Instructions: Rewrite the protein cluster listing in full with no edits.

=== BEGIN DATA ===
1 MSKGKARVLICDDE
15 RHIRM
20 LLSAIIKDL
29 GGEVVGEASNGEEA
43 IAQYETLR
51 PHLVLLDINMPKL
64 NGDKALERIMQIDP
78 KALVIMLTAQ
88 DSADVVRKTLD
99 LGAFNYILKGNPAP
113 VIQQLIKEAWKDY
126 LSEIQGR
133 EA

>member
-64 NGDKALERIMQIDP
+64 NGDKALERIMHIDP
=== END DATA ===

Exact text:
1 MSKGKARVLICDDE
15 RHIRM
20 LLSAIIKDL
29 GGEVVGEASNGEEA
43 IAQYETLR
51 PHLVLLDINMPKL
64 NGDKALERIMQIDP
78 KALVIMLTAQ
88 DSADVVRKTLD
99 LGAFNYILKGNPAP
113 VIQQLIKEAWKDY
126 LSEIQGR
133 EA

>member
-64 NGDKALERIMQIDP
+64 NGDKALERIMHIDP